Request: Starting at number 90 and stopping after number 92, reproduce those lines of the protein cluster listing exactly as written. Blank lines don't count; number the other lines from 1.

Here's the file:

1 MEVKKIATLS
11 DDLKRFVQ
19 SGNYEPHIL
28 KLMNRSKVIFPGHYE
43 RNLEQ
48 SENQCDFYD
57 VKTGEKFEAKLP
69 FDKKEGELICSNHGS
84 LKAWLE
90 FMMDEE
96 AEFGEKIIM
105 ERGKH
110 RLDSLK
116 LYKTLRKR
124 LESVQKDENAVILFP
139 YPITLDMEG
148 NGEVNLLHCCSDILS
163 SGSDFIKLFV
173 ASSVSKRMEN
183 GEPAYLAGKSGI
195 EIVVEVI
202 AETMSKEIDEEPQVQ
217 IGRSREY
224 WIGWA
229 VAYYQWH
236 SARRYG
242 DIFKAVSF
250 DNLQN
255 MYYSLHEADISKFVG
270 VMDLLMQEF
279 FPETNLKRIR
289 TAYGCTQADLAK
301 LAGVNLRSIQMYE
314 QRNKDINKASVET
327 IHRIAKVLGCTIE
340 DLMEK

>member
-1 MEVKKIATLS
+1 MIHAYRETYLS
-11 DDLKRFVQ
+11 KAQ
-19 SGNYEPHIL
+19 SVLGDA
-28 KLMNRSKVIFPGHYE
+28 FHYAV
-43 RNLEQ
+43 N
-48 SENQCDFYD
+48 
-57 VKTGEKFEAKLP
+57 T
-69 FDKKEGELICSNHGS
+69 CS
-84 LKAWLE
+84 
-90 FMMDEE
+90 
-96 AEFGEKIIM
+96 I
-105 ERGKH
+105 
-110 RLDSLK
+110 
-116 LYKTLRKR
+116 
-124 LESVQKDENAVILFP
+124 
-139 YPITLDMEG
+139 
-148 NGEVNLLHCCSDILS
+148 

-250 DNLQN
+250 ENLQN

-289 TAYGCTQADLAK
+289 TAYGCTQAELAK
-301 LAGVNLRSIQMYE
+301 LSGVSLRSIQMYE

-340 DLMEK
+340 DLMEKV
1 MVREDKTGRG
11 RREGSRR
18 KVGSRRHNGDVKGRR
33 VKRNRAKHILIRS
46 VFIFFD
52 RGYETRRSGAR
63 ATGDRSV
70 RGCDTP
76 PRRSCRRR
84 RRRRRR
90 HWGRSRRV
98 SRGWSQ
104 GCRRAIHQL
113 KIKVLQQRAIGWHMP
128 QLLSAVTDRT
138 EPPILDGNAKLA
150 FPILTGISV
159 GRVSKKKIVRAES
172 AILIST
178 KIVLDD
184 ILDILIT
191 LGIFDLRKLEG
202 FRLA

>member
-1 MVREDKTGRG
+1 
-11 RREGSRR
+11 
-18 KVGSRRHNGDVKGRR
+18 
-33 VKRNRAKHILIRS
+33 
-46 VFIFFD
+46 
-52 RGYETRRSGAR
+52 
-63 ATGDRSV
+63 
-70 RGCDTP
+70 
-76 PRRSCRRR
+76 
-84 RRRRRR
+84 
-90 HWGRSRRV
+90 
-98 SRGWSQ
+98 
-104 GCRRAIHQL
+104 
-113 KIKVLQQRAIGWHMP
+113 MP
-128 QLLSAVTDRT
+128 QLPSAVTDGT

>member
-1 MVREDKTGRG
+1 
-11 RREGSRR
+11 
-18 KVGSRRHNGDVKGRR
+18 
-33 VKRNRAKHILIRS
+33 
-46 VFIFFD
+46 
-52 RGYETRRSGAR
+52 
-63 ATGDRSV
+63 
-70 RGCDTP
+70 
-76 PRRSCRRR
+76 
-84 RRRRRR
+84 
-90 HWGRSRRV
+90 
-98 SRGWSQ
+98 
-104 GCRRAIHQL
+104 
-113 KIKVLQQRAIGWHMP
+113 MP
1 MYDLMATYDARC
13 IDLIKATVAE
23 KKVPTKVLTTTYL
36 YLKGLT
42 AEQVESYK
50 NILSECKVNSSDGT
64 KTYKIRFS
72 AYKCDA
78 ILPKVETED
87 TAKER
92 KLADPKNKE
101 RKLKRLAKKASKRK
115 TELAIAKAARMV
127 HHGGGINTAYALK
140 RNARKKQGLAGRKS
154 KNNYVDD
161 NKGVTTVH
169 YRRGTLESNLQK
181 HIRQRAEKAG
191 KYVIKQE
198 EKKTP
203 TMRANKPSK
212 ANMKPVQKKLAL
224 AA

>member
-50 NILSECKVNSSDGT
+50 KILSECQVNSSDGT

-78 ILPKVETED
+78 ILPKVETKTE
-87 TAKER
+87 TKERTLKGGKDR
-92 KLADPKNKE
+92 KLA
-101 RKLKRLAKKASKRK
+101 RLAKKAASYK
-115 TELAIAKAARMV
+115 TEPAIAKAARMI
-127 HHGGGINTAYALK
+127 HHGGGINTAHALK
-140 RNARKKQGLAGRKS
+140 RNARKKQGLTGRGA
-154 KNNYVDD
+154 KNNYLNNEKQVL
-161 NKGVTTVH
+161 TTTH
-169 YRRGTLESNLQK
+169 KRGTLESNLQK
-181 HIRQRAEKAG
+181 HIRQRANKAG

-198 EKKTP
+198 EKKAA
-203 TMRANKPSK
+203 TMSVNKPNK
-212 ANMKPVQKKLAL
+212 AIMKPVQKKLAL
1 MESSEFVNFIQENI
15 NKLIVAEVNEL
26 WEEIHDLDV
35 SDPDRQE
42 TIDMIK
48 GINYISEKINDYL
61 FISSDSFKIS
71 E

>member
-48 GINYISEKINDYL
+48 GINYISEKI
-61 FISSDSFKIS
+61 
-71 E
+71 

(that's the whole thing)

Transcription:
90 HWGRSRRV
98 SRGWSQ
104 GCRRAIHQL